Even though medical images play an important role in clinical diagnosis and therapy of various diseases. It is often thought of as a way to represent anatomical structures of the body with the help of X-ray, Sound waves and electromagnetic wave. But often it is more useful for physiologic function in addition to the determination of anatomical structures. With the growth of computers and image technologies, medical imaging has greatly influenced the medical field. As the quality of medical imaging affects diagnosis, medical image processing has become a hotspot and the clinical applications wanting to store and retrieve images for future purposes need some convenient process to store those images in detail.

Generally, there are three forms of medical imaging; first by the use of X-ray as in Conventional X-ray, popularly referred to as X-ray, Computed Tomography referred to as CT, Mammography, and Fluoroscopy. Secondly, the use of waves (electromagnetic and sound) as in Magnetic resonance Imaging, referred to as MRI and Ultrasound, referred to as scan (in Ghana) and thirdly by Nuclear Medicine Techniques, where a radioactive substance is inhaled or injected into a patient and a camera is made to detect the radiation from the tissues of the patient. The difference between the first two imaging processes (X-ray and electromagnetic and sound wave) and the third process (Nuclear Medicine Techniques) is that in the case of the first two cases, the X-ray and the electromagnetic and sound waves are generated from a source and made to pass through the human tissues and a picture of the internal tissues or organs are drawn. However, in the third case (Nuclear Medicine Technique), the source of the radiation is the radioactive substance inhaled or injected into the patient and the camera is made to detect the source of the radiation which is defined by the metabolic activities of the patient’s tissues based on their health state.

Though the final images obtained from many techniques have similarities, the technologies used and the parameters represented in the images are very different in characteristics as well as in medical usefulness, even different mathematical and statistical models are used. Several techniques have been developed to enable CT, MRI and ultrasound scanning software to produce 3D images for interpretation and diagnoses. Traditionally, CT and MRI scans produced 2D static output on film. Therefore to produce 3D images, many scans were made and then used to produce a 3D model which can then be manipulated for the purpose it was taken to answer clinical questions.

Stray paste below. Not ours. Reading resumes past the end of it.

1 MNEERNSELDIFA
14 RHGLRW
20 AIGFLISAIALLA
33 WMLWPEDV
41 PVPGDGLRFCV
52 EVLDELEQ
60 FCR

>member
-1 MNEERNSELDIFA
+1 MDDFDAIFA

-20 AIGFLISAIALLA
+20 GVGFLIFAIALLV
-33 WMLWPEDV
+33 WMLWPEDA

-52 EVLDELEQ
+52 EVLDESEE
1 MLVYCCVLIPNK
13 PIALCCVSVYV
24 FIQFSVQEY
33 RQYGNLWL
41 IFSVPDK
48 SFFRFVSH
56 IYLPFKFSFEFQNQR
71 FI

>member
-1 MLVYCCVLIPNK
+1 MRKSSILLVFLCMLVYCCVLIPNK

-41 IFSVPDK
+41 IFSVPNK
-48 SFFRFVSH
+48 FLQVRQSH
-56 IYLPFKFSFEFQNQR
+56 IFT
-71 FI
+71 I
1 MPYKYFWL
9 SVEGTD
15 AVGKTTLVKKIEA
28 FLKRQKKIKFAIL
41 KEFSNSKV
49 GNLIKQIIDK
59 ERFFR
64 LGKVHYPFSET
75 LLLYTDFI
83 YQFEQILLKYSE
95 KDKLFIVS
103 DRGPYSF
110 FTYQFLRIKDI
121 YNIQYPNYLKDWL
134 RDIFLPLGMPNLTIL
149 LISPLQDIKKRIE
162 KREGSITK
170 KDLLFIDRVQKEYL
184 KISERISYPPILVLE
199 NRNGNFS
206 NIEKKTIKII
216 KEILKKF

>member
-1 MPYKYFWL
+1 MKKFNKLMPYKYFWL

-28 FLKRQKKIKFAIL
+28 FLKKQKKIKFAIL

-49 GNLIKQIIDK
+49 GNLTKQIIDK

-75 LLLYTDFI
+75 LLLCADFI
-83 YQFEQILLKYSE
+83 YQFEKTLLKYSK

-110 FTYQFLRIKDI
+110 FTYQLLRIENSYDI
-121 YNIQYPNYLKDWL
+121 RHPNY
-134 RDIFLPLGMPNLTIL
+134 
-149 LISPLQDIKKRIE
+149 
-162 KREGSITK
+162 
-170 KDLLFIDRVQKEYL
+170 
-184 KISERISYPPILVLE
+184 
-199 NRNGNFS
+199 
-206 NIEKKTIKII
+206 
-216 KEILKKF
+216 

Despite all these benefits, medical imaging also poses danger to the users, patients and the general public, based on the use of radiation in acquiring these images if the right care is not taken by the experts in the field. Radiation is energy that comes from a source and travels through space and may be able to penetrate various materials including human tissues. Light, radio waves, and microwaves are types of radiation that are called nonionizing radiation. The kind of radiation discussed in most of these imaging equipment is called ionizing radiation because it can produce charged particles (ions) in matter which can cause serious irreparable damage to tissues. However, experts in the field like Medical Physicists are trained with taxpayers’ monies to offer services in this regard, in order to ensure the safe use of these equipment. Unfortunately, those who matter have refused to employ these professionals despite Ghana signing on to the International Atomic Energy Agency’s Basic Safety Standard (BSS) documents which demands that these professionals are employed to offer services for the well-being of all Ghanaians.

I have the following questions for the authorities and owners of imaging facilities;

  1. What will it take to ensure that all hospitals in Ghana are made to employ at least one Medical Physicist and a Biomedical engineer each, to ensure the safety and proper functioning of this equipment?
  1. Why are you ignoring the danger posed to the citizens by ignoring your responsibility of protecting the general public and the sick as enshrined in article 30 of the 1992 constitution of the Republic of Ghana.

I leave these questions to the conscience of those responsible to do the right thing and I will be back if nothing is done.

Shiraz Issahaku (Ph.D.)

Imaging Expert/Consultant